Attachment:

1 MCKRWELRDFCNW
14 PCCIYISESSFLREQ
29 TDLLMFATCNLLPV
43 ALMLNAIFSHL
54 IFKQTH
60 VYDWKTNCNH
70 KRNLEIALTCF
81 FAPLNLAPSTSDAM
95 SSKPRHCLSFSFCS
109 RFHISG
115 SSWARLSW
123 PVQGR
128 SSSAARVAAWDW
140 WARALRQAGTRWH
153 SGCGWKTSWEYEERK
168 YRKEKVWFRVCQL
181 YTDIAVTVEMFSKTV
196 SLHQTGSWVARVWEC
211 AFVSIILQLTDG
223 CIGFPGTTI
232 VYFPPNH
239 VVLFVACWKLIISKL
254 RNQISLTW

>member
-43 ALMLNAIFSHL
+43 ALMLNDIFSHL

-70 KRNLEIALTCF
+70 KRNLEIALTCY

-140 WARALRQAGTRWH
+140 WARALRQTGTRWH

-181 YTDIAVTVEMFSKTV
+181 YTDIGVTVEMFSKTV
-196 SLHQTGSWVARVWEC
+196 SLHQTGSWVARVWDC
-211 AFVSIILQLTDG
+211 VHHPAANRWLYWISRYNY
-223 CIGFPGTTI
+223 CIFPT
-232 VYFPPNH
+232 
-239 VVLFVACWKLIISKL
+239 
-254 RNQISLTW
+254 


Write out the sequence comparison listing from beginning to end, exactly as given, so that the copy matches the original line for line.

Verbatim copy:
1 MCKRWELRDFCNW
14 PCCIYISESSFLREQ
29 TDLLMFATCNLLPV
43 ALMLNAIFSHL
54 IFKQTH
60 VYDWKTNCNH
70 KRNLEIALTCF
81 FAPLNLAPSTSDAM
95 SSKPRHCLSFSFCS
109 RFHISG
115 SSWARLSW
123 PVQGR
128 SSSAARVAAWDW
140 WARALRQAGTRWH
153 SGCGWKTSWEYEERK
168 YRKEKVWFRVCQL
181 YTDIAVTVEMFSKTV
196 SLHQTGSWVARVWEC
211 AFVSIILQLTDG
223 CIGFPGTTI
232 VYFPPNH
239 VVLFVACWKLIISKL
254 RNQISLTW

>member
-43 ALMLNAIFSHL
+43 ALMLNDIFSHL

-70 KRNLEIALTCF
+70 KRNLEIALTCY

-140 WARALRQAGTRWH
+140 WARALRQTGTRWH

-181 YTDIAVTVEMFSKTV
+181 YTDIGVTVEMFSKTV
-196 SLHQTGSWVARVWEC
+196 SLHQTGSWVARVWDC
-211 AFVSIILQLTDG
+211 VHHPAANRWLYWISRYNY
-223 CIGFPGTTI
+223 CIFPT
-232 VYFPPNH
+232 
-239 VVLFVACWKLIISKL
+239 
-254 RNQISLTW
+254 